New blockade suspends commuter rail service west of Toronto
GO Train service in Hamilton and all points on the route to Niagara Falls, Ont., has been stopped since the evening of Feb. 24
Thousands of commuters had their morning routines disrupted Feb. 25 after a blockade popped up on a popular rail line near Hamilton and halted passenger train service.
GO Train service in Hamilton and all points on the route to Niagara Falls, Ont., has been stopped since the evening of Feb. 24, said Metrolinx spokeswoman Anne Marie Aikins.
Around 5:30 p.m. Feb. 24 more than a dozen people gathered on the tracks, which are owned at that point by CN Rail, at a juncture near Hamilton, she said.
“We’re standing by and waiting, there’s not much action we can take,” Aikins said.
Upwards of 30 people were on the tracks at one point and many remain there the morning of Feb. 25, she said.
Hamilton police and CN Rail police are investigating, Aikins said.
A group called Wet’suwet’en Strong: Hamilton in Solidarity, have claimed responsibility for the blockade.
“It’s a new day, and we started it by burning the injunction delivered by CN rail!” the group wrote on Facebook.
“Remember why we’re out here; the violence the state has perpetrated towards Indigenous land defenders and their supporters, the forced removal and criminalization of Indigenous people from their lands.”
The new blockade comes just a day after police moved in on an encampment in Tyendinaga Mohawk Territory near Belleville, Ont.
Dozens of provincial police officers descended on the area Monday morning and arrested 10 demonstrators, who were charged and released with conditions. Police and CN removed the encampment and several vehicles that were parked next the tracks.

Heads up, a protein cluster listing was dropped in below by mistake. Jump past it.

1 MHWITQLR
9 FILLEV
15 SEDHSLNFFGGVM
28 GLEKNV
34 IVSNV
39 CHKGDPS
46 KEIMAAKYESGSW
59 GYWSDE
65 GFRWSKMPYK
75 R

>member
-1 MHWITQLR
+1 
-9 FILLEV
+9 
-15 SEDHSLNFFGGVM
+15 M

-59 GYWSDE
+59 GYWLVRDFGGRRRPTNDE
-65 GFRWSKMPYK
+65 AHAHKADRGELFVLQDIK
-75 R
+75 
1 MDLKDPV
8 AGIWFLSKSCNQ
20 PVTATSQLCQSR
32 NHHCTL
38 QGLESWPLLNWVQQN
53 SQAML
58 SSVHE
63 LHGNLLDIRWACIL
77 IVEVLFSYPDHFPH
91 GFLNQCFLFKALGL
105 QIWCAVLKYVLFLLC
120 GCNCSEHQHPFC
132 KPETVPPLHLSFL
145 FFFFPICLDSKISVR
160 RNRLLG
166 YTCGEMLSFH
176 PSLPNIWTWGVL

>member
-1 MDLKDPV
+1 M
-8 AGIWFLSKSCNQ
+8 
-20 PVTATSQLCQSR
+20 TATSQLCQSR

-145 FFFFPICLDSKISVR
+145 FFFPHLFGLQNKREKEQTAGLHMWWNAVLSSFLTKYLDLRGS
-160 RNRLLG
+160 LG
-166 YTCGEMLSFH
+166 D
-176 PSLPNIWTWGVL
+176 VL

That encampment had been set up on Feb. 6.
Ontario Provincial Police said officers moved in Monday morning after efforts to negotiate a peaceful resolution were exhausted and demonstrators ignored a midnight deadline to clear the blockade, which has brought freight and passenger rail traffic in much of Eastern Canada to a virtual standstill.
Politicians hailed the police raid, but the use of force angered Indigenous leaders, community members and advocacy groups who had hoped for a peaceful resolution.
The protesters had set up the blockade in support of the hereditary chiefs of the Wet’suwet’en Nation, who oppose the development of a natural gas pipeline project that crosses their traditional territory in northwestern British Columbia.
CN issued a brief statement Feb. 24 saying the company was pleased the “illegal blockade” in Tyendinaga Mohawk Territory had come to an end, but offered no indication when service would resume.
Via Rail announced its route between Montreal and Halifax will resume service on Feb. 21.